-00:00 on draft-newman-datetime-00.txt

Paul Eggert eggert at twinsun.com
Thu Jan 2 23:28:12 UTC 1997

   Date: Thu, 02 Jan 1997 16:45:07 -0500
   From: kuhn at cs.purdue.edu ("Markus G. Kuhn")

   > Section 4.2
   >   When the local offset is unknown, the offset "-00:00" MAY be used to
   >   indicate that the time is in UTC and the local offset is unknown.
   > This is worded a little confusingly -- could you please clarify? ....

   On board a plane, in orbit, in a submarine, in any mobile
   device that receives time only by GPS or NTP, in my labtop that I carry
   with me during my next south pole tour, ...

I should have stated my question more clearly.  In some cases, local
time may be defined but not known (e.g. a UTC-based timepiece at an
unknown location); in other cases, local time itself may be undefined
(an extreme example of this is the North Pole; there are other, more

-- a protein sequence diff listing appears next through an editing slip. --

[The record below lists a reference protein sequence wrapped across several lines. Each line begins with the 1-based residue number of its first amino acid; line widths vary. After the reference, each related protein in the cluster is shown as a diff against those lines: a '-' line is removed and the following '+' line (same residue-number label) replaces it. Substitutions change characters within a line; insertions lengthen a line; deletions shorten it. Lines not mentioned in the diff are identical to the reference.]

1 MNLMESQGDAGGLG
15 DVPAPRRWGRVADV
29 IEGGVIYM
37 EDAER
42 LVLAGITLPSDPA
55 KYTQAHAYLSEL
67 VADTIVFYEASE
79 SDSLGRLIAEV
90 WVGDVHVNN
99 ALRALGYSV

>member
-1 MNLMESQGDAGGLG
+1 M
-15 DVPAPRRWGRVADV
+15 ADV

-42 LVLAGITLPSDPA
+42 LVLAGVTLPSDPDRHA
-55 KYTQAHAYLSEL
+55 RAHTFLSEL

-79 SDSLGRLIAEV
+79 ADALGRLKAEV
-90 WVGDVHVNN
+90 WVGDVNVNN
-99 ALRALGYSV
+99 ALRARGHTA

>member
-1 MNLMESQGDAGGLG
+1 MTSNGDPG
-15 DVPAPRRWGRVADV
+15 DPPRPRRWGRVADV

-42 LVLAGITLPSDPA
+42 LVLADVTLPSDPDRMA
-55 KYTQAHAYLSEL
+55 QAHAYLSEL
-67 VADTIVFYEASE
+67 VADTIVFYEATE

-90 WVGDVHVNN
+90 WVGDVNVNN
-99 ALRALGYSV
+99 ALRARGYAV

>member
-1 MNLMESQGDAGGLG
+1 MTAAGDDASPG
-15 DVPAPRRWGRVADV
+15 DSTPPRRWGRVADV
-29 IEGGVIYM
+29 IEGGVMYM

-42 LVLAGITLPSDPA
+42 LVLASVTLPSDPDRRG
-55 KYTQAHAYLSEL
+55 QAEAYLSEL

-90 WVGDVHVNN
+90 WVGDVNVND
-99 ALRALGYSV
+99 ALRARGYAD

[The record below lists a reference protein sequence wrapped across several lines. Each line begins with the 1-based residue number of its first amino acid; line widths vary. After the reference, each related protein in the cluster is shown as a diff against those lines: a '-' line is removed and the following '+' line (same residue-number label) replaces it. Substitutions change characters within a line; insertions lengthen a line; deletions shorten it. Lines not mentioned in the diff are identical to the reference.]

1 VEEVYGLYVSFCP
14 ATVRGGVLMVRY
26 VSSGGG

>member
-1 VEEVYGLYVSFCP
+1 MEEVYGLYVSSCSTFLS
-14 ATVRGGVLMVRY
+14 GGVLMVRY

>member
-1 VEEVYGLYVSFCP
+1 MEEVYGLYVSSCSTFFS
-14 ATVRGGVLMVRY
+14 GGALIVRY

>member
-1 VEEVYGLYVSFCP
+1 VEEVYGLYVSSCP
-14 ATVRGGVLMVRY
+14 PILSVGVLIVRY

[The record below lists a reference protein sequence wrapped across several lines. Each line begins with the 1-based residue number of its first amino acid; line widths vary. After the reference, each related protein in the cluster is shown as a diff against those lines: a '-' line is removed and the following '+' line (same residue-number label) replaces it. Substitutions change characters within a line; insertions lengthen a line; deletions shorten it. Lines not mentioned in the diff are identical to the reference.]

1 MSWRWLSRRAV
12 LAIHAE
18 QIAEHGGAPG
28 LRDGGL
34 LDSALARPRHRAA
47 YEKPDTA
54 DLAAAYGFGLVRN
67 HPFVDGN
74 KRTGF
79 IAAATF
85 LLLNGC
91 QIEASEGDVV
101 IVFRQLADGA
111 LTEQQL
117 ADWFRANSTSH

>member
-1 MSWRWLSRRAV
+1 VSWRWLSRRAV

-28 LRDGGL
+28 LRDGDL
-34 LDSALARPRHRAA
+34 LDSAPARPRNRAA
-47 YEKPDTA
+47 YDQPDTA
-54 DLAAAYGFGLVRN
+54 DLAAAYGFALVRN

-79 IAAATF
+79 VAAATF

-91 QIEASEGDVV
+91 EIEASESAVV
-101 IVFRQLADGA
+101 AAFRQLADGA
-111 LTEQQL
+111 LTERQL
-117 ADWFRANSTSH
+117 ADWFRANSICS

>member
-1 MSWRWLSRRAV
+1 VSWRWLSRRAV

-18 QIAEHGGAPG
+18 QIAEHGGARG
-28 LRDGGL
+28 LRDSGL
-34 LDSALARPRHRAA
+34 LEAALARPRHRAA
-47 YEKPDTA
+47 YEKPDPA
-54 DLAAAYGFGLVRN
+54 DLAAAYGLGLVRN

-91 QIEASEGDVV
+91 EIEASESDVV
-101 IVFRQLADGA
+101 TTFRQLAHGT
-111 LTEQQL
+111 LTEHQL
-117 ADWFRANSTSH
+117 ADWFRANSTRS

common, examples, e.g. aircraft flying over most of the Pacific, where
there is no established convention for time zone boundaries or for
whether daylight saving applies).  I couldn't tell which case was
intended from the original wording; I now see from other people's
responses that the former was undoubtedly intended but it might be
helpful to clarify the wording here.

While we're on the subject, I think `-00:00' is a kludge and should be
removed.  How about the following convention instead?

 `Z' means the time is in UTC and the local UTC offset is unknown or undefined.
 `+00' means the time is in UTC and the local UTC offset is 0.

This conveys the same information as the convention proposed in
section 4.2 of draft-newman-datetime-00.txt, but it's easier to
explain and is more consistent.

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